A Church of England clergyman who was exasperated by the increasing dissonance among his choir has decided to silence them.
The discord that led the Rev Colin Randall, Team Rector of Wellington in Somerset, to suspend the weekly singing at St John’s Church developed over styles of worship.
The choir had established a reputation for cathedral-standard music. It excelled at difficult psalms and anthems as the congregation listened.
Mr Randall, by contrast, preferred the entire church to join in with more modern classics such as Graham Kendrick’s Shine, Jesus, Shine. Disagreement over the two approaches built up, and any harmony was shattered for good last year when Mr Randall sacked the choirmaster, Colin Drummond, after 13 years of diligent service. Half the choir then left in protest.
Mr Randall claimed the be-haviour of a small number of remaining singers was “so lacking in Christian discipleship” that he felt obliged to put an end to their Sunday singing for the foreseeable future.
Mr Randall publicly thanked the choir members for their commitment and hard work and said that he looked forward to reinstating weekly singing once a new director of music was in place. He hoped that the new director would recruit new members, including children and young people.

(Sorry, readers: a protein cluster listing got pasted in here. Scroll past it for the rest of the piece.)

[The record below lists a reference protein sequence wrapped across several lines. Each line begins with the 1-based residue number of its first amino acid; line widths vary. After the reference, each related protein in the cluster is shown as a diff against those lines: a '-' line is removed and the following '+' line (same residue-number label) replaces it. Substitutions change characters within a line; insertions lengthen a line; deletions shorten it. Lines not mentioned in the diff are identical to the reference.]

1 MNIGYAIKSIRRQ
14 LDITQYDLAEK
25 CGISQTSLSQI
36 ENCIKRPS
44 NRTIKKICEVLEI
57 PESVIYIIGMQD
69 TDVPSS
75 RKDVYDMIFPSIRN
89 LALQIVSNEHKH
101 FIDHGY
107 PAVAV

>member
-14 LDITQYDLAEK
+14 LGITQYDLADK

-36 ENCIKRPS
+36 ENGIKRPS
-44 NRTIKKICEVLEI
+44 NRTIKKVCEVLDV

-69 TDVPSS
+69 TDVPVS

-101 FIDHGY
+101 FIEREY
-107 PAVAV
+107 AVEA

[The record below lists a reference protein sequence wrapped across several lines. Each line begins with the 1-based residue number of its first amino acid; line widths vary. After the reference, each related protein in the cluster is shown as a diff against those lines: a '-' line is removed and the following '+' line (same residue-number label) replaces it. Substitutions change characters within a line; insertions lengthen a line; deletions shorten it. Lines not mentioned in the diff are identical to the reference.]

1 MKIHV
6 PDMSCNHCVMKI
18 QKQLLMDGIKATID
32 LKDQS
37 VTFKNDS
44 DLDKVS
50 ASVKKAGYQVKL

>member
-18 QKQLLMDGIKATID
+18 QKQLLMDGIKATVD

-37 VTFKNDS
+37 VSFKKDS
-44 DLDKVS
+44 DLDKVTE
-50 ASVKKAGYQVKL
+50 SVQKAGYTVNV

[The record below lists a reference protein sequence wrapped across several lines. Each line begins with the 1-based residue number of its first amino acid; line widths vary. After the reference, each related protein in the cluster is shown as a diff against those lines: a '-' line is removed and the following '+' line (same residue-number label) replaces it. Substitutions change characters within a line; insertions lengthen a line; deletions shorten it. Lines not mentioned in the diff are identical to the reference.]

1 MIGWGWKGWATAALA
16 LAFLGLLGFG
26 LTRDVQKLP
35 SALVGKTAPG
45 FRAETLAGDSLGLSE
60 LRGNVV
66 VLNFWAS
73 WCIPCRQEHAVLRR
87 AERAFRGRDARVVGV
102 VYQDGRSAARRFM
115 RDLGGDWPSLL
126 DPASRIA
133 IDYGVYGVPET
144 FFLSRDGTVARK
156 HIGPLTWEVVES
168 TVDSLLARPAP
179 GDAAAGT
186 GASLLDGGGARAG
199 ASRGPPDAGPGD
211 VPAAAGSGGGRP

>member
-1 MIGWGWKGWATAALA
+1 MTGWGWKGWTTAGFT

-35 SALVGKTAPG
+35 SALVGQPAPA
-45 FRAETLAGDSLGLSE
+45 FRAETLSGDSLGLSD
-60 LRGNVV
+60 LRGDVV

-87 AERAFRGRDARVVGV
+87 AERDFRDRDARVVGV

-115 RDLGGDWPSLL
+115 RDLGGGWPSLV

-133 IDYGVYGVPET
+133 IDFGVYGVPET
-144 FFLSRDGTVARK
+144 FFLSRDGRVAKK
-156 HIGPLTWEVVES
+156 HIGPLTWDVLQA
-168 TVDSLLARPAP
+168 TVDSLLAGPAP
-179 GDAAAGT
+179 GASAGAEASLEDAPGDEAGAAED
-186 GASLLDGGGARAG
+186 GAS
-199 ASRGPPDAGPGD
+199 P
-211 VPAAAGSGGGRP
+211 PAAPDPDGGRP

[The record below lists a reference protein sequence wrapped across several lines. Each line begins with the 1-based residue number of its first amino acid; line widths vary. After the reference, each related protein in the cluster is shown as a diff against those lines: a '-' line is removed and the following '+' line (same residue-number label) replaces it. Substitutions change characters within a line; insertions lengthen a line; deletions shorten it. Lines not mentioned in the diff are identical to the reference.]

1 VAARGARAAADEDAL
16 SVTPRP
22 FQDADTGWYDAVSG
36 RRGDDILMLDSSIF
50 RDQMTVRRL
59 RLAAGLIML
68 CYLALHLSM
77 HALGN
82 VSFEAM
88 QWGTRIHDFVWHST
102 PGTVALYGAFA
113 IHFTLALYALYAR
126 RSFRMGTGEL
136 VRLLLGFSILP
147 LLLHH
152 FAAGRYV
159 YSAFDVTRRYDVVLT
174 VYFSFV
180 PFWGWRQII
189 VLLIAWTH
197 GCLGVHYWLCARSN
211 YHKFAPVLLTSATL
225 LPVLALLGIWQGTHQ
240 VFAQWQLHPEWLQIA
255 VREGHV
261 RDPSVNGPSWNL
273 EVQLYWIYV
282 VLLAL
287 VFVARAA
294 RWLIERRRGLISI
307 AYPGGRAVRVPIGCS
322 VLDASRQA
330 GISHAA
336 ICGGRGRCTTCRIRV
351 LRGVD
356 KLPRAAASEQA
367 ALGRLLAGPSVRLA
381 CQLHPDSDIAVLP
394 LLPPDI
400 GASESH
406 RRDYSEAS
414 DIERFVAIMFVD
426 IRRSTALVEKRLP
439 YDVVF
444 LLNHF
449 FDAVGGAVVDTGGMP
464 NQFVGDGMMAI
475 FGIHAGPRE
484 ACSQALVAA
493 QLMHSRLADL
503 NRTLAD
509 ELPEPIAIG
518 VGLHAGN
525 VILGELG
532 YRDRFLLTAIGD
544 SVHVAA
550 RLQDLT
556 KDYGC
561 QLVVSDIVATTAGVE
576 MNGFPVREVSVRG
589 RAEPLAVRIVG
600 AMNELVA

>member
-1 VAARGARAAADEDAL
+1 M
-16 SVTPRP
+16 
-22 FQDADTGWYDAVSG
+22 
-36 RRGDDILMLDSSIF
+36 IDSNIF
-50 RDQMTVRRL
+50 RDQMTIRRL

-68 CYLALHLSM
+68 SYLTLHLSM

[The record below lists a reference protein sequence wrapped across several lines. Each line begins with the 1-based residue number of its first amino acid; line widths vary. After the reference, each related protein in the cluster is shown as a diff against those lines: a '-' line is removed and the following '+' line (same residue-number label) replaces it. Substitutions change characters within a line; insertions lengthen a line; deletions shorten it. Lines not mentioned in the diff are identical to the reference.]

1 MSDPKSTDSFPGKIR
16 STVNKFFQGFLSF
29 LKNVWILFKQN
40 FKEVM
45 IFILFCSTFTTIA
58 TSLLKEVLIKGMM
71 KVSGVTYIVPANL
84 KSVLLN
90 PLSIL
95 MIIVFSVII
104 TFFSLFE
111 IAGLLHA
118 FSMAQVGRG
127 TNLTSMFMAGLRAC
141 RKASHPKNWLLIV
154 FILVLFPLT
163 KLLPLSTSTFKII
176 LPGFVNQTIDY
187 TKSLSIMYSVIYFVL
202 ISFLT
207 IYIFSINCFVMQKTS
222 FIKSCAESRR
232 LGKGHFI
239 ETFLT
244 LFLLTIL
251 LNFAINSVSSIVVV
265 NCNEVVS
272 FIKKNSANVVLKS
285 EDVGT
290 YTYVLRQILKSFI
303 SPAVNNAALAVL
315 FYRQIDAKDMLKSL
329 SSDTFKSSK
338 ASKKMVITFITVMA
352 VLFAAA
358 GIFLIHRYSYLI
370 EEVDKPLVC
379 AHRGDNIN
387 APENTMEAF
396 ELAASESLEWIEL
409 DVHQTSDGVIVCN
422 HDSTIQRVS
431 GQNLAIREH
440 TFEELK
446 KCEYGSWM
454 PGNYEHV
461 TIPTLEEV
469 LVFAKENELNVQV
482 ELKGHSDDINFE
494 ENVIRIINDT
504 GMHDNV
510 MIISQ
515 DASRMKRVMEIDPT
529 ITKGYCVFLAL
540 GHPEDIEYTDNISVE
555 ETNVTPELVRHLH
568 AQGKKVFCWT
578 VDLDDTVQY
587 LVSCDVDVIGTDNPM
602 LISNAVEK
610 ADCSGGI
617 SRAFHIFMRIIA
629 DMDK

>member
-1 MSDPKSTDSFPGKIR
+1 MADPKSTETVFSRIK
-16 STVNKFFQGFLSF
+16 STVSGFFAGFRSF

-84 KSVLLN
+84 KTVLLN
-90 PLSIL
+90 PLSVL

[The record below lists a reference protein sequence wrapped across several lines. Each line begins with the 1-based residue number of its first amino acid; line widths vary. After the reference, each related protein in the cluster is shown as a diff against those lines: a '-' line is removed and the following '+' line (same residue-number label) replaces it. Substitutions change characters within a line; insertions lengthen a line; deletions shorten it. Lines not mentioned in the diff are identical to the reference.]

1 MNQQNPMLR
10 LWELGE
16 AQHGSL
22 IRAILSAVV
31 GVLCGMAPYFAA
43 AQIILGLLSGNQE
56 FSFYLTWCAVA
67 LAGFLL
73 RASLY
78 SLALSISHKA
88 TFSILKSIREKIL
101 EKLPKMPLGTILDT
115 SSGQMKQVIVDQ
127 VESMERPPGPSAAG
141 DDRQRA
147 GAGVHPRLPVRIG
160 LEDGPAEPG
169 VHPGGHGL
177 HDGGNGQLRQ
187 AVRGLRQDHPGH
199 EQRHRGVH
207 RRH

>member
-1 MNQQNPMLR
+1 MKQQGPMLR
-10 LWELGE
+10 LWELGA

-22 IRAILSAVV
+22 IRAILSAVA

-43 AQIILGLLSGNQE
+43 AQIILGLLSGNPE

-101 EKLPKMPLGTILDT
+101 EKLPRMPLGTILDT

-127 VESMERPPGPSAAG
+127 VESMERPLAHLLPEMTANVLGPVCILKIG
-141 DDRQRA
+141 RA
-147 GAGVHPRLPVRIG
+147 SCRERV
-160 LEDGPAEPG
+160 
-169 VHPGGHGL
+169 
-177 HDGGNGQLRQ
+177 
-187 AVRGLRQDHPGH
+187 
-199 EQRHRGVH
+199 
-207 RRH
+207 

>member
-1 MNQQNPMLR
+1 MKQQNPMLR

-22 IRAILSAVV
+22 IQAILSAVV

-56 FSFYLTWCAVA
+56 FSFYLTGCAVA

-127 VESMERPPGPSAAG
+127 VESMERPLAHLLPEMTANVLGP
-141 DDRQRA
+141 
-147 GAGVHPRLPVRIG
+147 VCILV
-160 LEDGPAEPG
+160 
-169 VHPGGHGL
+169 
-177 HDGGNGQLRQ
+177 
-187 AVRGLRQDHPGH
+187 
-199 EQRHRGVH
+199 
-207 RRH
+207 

Mr Randall declined to comment yesterday but said that the decision had followed “some months of thought”. He said he would come to an agreement with Val Williams, the choir leader, about services for which the choir would sing, such as Easter Sunday.
The parent of one former choir member said: “Colin [Drummond] was brilliant. He educated and brought the children on and invited the children and parents to his home a couple of times a year, but he was good with everyone.”
Mr Drummond, whose wife and two sons also left the choir, said: “I am very saddened. Less than a year ago we had a large choir that was well known for its outreach, particularly among young people in Wellington. Now there is nothing.”
John Andrews, communications officer for the Diocese of Bath and Wells, said the problem was about styles of worship. “There is a slight history down there,” he said, adding that any choir would “drift” without a choirmaster.
Friday, March 09, 2007
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